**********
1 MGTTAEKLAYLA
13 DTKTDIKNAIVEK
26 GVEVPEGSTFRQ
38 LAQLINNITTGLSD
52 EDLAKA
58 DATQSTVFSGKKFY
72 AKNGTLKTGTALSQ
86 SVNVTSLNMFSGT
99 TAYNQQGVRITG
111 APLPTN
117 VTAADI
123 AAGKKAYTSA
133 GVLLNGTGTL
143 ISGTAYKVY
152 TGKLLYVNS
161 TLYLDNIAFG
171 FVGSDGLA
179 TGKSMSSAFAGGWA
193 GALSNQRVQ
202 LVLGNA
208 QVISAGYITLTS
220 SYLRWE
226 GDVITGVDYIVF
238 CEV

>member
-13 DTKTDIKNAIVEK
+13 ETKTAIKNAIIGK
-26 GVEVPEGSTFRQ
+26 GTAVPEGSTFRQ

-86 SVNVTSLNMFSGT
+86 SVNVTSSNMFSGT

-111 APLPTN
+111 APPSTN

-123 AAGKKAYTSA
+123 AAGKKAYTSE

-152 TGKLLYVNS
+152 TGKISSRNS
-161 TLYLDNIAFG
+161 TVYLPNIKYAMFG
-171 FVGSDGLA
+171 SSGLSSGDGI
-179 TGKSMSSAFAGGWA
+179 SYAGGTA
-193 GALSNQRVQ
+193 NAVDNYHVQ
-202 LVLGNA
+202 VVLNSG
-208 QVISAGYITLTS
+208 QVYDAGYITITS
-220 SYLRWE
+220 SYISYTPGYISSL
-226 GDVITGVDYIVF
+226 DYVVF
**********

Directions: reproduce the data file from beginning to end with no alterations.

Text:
1 MGTTAEKLAYLA
13 DTKTDIKNAIVEK
26 GVEVPEGSTFRQ
38 LAQLINNITTGLSD
52 EDLAKA
58 DATQSTVFSGKKFY
72 AKNGTLKTGTALSQ
86 SVNVTSLNMFSGT
99 TAYNQQGVRITG
111 APLPTN
117 VTAADI
123 AAGKKAYTSA
133 GVLLNGTGTL
143 ISGTAYKVY
152 TGKLLYVNS
161 TLYLDNIAFG
171 FVGSDGLA
179 TGKSMSSAFAGGWA
193 GALSNQRVQ
202 LVLGNA
208 QVISAGYITLTS
220 SYLRWE
226 GDVITGVDYIVF
238 CEV

>member
-13 DTKTDIKNAIVEK
+13 ETKTAIKNAIIGK
-26 GVEVPEGSTFRQ
+26 GTAVPEGSTFRQ

-86 SVNVTSLNMFSGT
+86 SVNVTSSNMFSGT

-111 APLPTN
+111 APPSTN

-123 AAGKKAYTSA
+123 AAGKKAYTSE

-152 TGKLLYVNS
+152 TGKISSRNS
-161 TLYLDNIAFG
+161 TVYLPNIKYAMFG
-171 FVGSDGLA
+171 SSGLSSGDGI
-179 TGKSMSSAFAGGWA
+179 SYAGGTA
-193 GALSNQRVQ
+193 NAVDNYHVQ
-202 LVLGNA
+202 VVLNSG
-208 QVISAGYITLTS
+208 QVYDAGYITITS
-220 SYLRWE
+220 SYISYTPGYISSL
-226 GDVITGVDYIVF
+226 DYVVF